With a reference design platform for mobile computing applications already under its belt, contract manufacturer Pemstar Inc. plans to increase its original design manufacturer (ODM) capabilities.
The Rochester, Minn., EMS company said that by next year, it will have between eight and 12 reference designs on tap to satisfy OEMs looking for lower design and manufacturing costs.
"Our objective is to pick products that go across multiple markets," said Pemstar president Al Berning. "We intend to develop reference designs for communications, computing, medical, industrial, and wireless."
Pemstar is one of several EMS providers that have turned to the ODM model to secure more business. The company worked last year with Intel Corp. and Microsoft Corp. to make its first reference design. The Pemstar ODM Development Platform, Windows CE.NET, uses a Windows-based application and one of Intel's latest chips, said Bert Wiggers, Pemstar's vice president of worldwide product development.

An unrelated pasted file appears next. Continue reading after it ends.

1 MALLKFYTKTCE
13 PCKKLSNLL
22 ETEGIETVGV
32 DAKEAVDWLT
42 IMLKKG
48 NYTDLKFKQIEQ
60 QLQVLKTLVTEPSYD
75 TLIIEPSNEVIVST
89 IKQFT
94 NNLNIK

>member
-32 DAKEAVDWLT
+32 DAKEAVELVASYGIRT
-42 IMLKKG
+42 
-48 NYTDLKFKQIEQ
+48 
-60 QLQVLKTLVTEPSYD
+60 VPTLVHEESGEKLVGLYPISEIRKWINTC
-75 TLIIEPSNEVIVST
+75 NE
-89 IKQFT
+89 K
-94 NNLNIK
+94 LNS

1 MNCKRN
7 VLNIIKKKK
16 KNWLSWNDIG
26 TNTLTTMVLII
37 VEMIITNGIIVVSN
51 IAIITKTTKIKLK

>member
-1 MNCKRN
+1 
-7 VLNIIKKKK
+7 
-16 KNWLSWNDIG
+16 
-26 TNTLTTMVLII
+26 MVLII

"ODMs jointly or sometimes independently make reference designs," Wiggers said. "The ODM usually owns the bill of materials, so they pick the components to maximize synergy. With EMS companies, the OEM owns the BOM, which is a major difference between the two models."
Wiggers believes that chipmakers like Intel and Texas Instruments Inc. will work closely with EMS providers as they push deeper into reference designs.
And to make sure that Pemstar effectively competes against ODMs, which are primarily based in China and Taiwan, the midtier contract manufacturer is expanding its plant in Tianjin, China, to 240,000 sq. ft.
"That's the only facility we plan to expand this year," Berning said. "We hope to complete construction sometime this year."